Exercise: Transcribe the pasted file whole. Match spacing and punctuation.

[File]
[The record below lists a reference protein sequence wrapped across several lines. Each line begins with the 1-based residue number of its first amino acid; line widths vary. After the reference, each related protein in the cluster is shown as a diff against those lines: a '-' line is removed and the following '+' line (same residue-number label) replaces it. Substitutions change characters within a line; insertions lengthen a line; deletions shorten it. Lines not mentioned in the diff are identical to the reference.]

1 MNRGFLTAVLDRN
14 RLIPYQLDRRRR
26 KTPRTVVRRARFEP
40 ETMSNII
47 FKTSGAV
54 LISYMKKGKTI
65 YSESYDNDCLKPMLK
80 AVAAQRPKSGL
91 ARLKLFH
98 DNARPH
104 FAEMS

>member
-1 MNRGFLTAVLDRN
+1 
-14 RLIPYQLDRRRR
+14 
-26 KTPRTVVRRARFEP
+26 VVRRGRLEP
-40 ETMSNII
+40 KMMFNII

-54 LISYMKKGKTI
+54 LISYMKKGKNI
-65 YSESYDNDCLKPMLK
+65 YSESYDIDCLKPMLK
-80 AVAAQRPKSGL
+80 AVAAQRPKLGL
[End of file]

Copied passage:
[The record below lists a reference protein sequence wrapped across several lines. Each line begins with the 1-based residue number of its first amino acid; line widths vary. After the reference, each related protein in the cluster is shown as a diff against those lines: a '-' line is removed and the following '+' line (same residue-number label) replaces it. Substitutions change characters within a line; insertions lengthen a line; deletions shorten it. Lines not mentioned in the diff are identical to the reference.]

1 MNRGFLTAVLDRN
14 RLIPYQLDRRRR
26 KTPRTVVRRARFEP
40 ETMSNII
47 FKTSGAV
54 LISYMKKGKTI
65 YSESYDNDCLKPMLK
80 AVAAQRPKSGL
91 ARLKLFH
98 DNARPH
104 FAEMS

>member
-1 MNRGFLTAVLDRN
+1 
-14 RLIPYQLDRRRR
+14 
-26 KTPRTVVRRARFEP
+26 VVRRGRLEP
-40 ETMSNII
+40 KMMFNII

-54 LISYMKKGKTI
+54 LISYMKKGKNI
-65 YSESYDNDCLKPMLK
+65 YSESYDIDCLKPMLK
-80 AVAAQRPKSGL
+80 AVAAQRPKLGL